What is Kong Bak? I suppose you can generally call it Pork Belly Slices in Dark Sauce. What sets it apart is that it is wedged between a bun called Ho Hup Pau (Pau meaning Bun) and eaten just like a kebab. Simcooks has been pestering (reminding, ahem!) me for this recipe. She has a good looking pork belly recipe but my family method of cooking is different. There are actually 3 steps to cooking this dish.
The first step involves “blanching” the pork belly in boiling water for approximately 30 seconds. This will make the meat slightly cooked on the outer side and makes it firm. Otherwise, it is rather wobbly. I think it also removes a bit of unpleasant “porky” smell or taste.
The next step is to prick the pork belly skin with the pointed end of a knife. A fork won’t do unless you’ve got a really sharp fork. Prick it just like how you would prick the skin of a potato. After pricking the skin, fry the whole piece of pork belly for about 20 seconds on each side (skin side and meat side). Then slice the pork belly before marinating it and followed by steaming.
It all sounds like an awful lot of work to do but trust me, it is actually VERY SIMPLE. And you will absolutely love it to bits as long as you don’t mind the smooth as silk fat and meat melting in your mouth as your chomp on the sweet-tasting bun. I am not kidding, the fat can actually melt in the mouth! We had this for Chinese New Year’s Eve and breakfast the next day. Superlicious! Oh by the way, you can get the buns from the cold storage section of bigger supermarkets.
This is my family recipe for Kong Bak with Ho Hup Pau
- 1 kg of pork belly (approximately 1 feet long x 3 inches wide) – cut into 2 pieces for ease of blanching and frying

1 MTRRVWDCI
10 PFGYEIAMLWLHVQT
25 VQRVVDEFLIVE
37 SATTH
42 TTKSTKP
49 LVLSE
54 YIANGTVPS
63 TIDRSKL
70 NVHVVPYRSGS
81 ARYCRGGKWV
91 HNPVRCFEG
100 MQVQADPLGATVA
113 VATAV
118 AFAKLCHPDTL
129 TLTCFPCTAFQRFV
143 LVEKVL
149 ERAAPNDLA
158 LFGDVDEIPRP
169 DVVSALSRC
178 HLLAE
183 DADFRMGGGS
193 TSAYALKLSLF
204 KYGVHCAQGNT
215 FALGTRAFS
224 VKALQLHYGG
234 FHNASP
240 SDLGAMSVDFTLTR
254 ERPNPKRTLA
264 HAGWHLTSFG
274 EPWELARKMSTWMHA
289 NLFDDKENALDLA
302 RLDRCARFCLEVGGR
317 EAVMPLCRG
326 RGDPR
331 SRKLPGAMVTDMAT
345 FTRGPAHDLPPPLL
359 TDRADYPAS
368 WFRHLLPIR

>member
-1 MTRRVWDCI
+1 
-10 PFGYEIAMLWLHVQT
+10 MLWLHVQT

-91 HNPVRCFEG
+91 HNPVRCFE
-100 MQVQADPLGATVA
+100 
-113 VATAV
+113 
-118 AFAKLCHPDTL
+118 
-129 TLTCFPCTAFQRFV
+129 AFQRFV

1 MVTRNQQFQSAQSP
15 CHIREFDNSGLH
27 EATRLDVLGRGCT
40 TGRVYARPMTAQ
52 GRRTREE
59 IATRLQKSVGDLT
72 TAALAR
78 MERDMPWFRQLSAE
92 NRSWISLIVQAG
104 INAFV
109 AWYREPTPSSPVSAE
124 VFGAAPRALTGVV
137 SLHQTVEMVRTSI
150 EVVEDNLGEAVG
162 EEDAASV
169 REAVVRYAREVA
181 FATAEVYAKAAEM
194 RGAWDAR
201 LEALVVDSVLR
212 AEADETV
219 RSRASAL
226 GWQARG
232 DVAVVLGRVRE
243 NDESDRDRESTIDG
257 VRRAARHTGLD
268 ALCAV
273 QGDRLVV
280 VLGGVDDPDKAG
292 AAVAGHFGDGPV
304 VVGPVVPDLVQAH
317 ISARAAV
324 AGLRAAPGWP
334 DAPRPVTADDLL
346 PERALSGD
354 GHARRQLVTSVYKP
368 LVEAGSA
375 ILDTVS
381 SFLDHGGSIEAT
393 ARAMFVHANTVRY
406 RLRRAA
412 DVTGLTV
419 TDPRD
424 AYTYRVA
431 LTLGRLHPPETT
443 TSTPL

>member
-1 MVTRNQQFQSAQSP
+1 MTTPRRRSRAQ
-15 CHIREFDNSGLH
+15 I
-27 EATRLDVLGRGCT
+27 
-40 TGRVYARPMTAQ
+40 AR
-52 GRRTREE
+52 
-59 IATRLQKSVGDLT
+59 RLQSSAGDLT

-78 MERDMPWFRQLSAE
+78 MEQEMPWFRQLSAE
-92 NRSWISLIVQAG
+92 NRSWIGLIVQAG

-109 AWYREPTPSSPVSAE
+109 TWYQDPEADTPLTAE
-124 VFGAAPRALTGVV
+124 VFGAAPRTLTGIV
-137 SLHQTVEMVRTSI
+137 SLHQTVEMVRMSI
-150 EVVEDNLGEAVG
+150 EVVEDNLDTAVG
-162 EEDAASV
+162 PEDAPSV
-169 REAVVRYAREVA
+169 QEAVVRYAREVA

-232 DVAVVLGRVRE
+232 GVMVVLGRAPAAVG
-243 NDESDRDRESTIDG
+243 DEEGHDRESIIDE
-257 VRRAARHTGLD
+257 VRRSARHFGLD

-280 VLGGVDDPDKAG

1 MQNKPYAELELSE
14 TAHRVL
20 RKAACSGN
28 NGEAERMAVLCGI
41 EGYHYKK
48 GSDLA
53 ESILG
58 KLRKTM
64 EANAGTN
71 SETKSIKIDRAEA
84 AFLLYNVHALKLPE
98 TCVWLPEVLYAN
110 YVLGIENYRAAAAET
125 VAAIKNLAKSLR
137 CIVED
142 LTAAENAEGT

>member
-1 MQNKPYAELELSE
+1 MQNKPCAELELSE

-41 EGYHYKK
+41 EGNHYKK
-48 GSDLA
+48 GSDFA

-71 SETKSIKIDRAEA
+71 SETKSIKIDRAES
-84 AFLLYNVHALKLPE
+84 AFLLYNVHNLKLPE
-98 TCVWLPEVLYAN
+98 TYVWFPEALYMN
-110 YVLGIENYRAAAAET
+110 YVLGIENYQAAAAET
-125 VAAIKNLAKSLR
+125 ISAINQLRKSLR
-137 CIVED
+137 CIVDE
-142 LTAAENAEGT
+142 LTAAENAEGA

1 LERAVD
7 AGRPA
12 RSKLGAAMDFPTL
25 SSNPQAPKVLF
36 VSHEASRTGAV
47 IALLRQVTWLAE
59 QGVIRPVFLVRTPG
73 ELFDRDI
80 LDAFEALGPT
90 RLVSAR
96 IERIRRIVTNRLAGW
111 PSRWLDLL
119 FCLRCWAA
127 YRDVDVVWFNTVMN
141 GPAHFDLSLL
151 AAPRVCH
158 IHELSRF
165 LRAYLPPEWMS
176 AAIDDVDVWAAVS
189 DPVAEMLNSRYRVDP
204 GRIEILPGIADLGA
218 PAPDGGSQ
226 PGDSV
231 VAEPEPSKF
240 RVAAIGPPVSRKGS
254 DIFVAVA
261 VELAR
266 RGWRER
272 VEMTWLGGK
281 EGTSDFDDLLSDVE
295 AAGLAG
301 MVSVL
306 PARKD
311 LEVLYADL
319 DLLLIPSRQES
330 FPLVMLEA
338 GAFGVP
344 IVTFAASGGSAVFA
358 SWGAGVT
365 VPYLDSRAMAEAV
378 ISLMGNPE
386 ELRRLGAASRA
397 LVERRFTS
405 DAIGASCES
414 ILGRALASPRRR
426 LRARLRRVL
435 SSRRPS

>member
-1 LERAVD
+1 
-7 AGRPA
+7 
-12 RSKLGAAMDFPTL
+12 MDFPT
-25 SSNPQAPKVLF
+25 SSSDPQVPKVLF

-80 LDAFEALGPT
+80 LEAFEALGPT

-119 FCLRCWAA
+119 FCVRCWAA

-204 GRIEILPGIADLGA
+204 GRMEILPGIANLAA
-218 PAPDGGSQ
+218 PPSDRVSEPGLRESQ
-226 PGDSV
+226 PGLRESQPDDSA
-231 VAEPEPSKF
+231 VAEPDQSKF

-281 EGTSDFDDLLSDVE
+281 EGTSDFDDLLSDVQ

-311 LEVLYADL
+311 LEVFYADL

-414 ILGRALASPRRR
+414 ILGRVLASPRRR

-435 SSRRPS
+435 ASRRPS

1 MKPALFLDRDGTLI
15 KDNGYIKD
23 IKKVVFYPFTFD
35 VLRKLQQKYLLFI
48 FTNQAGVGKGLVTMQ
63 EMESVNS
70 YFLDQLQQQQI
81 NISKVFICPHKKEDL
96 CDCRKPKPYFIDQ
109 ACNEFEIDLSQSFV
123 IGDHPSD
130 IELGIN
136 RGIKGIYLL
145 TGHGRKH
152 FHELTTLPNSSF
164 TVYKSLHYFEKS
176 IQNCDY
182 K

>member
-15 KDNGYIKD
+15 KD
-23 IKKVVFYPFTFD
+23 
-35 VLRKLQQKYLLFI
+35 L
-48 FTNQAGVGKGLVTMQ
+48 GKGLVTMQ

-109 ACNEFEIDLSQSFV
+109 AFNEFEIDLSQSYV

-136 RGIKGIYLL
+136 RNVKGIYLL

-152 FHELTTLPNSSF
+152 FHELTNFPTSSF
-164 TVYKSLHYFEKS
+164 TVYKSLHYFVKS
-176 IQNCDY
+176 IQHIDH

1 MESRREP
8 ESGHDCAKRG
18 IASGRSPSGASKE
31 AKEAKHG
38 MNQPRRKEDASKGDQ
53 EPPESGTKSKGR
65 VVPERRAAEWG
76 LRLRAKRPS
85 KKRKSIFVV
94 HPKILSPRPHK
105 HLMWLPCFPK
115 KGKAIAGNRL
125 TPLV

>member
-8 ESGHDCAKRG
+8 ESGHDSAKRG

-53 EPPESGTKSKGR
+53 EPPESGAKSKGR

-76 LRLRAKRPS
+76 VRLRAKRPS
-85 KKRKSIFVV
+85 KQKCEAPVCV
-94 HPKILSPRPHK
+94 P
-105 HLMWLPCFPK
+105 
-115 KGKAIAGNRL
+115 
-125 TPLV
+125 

- 20 pieces of chinese dried mushrooms (pre-soaked till soft, remove stalk)
- Water for blanching
- Oil for frying (semi-deep frying)
- 5 tablespoons dark soya sauce
- 1 tablespoon oyster sauce
- 3 tablespoons sugar
- 1 1/2 tablespoons tomato ketchup
- 2 teaspoons white pepper powder
- 2 teaspoons five spice powder
- 2 teaspoons salt
- 1 1/2 tablespoons chinese cooking wine
- 3 to 5 cinnamon sticks
- 5 to 8 pieces of star anise
- 2 whole bulbs of garlic
Bring water to boil in wok or pot and blanch the pork belly for approximately 30 seconds. You will notice that the meat is slightly cooked and the skin is slightly toughened. Remove from water and drain. Prick the skin with the sharp end of a knife or sharp fork.
Next, heat up oil in wok and fry the pork belly 20 seconds on each side (skin side and meat side). Remove and place on a rack for to cool and to let excess oil drip. You will notice that the meat and skin is now slightly browned and the whole piece of pork belly is slightly firm.
Cut the pork belly into 1 to 1.5cm-width slices. Place the pork belly slices together with mushrooms in a suitable container and marinade them with the marinate above for at least 2 hours or longer.
After marinating, arrange the pork belly slices on a tray (suitable for steaming) and pour all the marinade over it. Steam it for at least 1 1/2 hours.
To serve, steam to heat up the buns. Prise open the bun just like a kebab bun and place a slice of the kong bak (belly slices) and mushroom into the bun. Savour the most delicious pork belly slice you’ll ever find! I’m drooling just writing about this!
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